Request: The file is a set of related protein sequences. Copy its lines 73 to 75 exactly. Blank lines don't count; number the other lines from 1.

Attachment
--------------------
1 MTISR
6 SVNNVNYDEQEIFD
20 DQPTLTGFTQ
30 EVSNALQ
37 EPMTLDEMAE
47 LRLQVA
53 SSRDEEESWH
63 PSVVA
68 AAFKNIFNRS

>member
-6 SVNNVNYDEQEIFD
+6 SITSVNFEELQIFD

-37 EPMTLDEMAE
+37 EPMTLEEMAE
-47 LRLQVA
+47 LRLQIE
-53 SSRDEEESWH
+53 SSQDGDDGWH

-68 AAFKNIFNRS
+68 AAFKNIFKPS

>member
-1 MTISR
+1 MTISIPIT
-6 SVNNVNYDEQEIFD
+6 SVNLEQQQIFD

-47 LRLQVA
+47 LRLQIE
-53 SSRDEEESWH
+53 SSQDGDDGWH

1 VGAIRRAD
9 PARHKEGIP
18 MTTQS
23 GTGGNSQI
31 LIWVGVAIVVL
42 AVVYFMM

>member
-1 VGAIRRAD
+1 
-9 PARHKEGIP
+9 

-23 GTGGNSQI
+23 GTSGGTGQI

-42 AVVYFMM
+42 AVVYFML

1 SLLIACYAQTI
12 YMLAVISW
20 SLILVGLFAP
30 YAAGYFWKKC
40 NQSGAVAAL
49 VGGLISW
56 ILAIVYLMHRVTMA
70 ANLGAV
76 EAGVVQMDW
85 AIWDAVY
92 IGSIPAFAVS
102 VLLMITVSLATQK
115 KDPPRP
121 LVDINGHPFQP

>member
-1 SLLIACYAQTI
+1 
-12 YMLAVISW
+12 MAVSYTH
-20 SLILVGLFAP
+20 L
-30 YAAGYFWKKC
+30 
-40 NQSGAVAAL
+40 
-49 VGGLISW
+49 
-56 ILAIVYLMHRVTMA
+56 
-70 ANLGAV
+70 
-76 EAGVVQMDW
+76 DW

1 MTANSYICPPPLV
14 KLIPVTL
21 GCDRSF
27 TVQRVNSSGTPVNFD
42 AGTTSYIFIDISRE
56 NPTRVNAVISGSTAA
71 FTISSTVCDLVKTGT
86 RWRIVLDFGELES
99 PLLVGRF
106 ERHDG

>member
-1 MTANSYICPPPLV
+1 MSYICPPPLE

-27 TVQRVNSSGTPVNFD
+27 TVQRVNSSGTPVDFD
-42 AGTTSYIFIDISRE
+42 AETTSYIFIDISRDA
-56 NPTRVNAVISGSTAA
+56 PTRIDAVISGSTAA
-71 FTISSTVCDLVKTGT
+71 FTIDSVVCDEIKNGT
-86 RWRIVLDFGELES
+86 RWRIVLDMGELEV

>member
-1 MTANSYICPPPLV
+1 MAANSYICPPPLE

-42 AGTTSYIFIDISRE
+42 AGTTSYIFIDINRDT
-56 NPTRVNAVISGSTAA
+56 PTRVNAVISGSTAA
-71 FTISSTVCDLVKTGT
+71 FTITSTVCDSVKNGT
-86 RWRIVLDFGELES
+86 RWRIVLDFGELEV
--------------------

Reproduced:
+56 
-70 ANLGAV
+70 